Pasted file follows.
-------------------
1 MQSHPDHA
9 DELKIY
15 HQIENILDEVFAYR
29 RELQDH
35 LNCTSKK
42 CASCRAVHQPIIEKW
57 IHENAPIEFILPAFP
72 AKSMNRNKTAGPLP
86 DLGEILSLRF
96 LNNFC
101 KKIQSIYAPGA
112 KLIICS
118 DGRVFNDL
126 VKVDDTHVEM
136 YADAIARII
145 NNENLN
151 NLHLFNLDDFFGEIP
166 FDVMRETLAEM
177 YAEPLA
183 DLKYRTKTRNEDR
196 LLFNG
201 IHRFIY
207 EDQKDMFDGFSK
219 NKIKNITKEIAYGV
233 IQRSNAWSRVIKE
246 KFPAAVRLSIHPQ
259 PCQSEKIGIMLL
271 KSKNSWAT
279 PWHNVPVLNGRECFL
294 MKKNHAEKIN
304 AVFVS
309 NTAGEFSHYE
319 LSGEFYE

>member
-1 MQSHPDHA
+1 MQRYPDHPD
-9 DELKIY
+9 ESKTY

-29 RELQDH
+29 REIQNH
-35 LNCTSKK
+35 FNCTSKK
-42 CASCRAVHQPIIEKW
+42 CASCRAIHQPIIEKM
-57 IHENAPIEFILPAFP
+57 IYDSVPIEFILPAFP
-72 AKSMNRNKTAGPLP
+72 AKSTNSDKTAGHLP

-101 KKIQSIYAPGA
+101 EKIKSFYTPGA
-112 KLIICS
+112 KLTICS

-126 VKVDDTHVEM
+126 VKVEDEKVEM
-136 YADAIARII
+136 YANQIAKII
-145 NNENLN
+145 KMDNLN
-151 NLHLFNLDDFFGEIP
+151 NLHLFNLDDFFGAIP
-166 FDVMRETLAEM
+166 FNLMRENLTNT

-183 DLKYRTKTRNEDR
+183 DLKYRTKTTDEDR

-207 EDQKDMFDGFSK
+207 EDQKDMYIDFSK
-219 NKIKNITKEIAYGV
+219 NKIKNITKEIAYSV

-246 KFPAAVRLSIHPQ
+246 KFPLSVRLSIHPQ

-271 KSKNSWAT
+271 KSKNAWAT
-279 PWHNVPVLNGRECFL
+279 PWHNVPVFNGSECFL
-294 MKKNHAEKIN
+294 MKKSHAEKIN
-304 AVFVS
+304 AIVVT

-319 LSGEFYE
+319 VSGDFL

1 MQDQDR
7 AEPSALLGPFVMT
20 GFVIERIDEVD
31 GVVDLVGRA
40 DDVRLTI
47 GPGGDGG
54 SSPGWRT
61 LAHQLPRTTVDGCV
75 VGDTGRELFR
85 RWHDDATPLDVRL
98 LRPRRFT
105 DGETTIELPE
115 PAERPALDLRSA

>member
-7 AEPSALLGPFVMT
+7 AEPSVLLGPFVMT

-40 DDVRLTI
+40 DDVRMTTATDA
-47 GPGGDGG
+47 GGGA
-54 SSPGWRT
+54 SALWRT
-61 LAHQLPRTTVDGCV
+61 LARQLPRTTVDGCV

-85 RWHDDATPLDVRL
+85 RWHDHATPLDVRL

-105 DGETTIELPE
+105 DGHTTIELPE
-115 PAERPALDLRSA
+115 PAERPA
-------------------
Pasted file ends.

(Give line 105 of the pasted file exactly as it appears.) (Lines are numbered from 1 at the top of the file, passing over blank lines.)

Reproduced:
-85 RWHDDATPLDVRL